With the increase in LED usage, many consumers are replacing old bulbs with more efficient options. However, disposing of CFLs takes a little bit more care than just tossing them in the trash.
Long before LEDs hit the market, manufacturers and consumers had been looking for more efficient and more affordable lighting options. Today, LEDs are the undisputed leader in the industry and as technology continues to advance, LEDs are becoming more and more cost-effective.
As people are replacing their old fluorescent and CFLs, they are left with a new dilemma – what to do with those old bulbs.
Both CFL bulbs contain hazardous materials and require special disposal. Fortunately, proper disposal options are readily available in most areas.
Disposing of CFLs
Before LEDs, CFLs were a good option for consumers that were looking to make an energy efficient and cost saving lighting choice. Over 100 million were sold in 2009 and many people have become familiar with their curly shape.
The problem with CFLs is that each bulb contains a small amount of mercury. Mercury is toxic to humans and is difficult to clean up and remove from the environment if it is leaked into the ground.
CFLs should never be put directly into the trash when they burn out.
Fortunately, there are options for disposing of old CFLs that aren’t harmful to the environment.
1. Disposing of CFLs with your garbage service
If you are looking to dispose of old CFL bulbs, the best place to start is by contacting your trash service company or recycling company. Finding their contact information should be as easy as looking at your last bill. When you call, ask if they offer CFL or mercury recycling. If they do, set up a pickup time and clarify any restrictions or policies the company has. If they don’t recycle mercury, consider suggesting that they do. Mercury recycling is important for the environment and taking the time to discuss its importance is an easy and meaningful conversation to have – especially if your garbage service is handled by the local government.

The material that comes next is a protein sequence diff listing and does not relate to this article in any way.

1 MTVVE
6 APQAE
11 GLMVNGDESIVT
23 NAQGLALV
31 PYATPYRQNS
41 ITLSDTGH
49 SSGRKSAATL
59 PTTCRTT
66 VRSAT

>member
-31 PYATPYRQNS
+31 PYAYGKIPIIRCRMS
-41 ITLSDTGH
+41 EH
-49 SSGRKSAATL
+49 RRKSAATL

2. Disposing of CFLs through your local government
Whether or not your trash service is handled by a private contractor, your local government, either city, county or parish, is ultimately responsible for the waste disposal in your area.
Contact your local sanitation service and inquire about mercury disposal in your area. While curbside pickup may not be available, many areas have designated drop-off locations or periodic collection days for CFLs and other hazardous waste. If your local collection agency doesn’t offer a mercury collection, ask specifically how to safely dispose of mercury.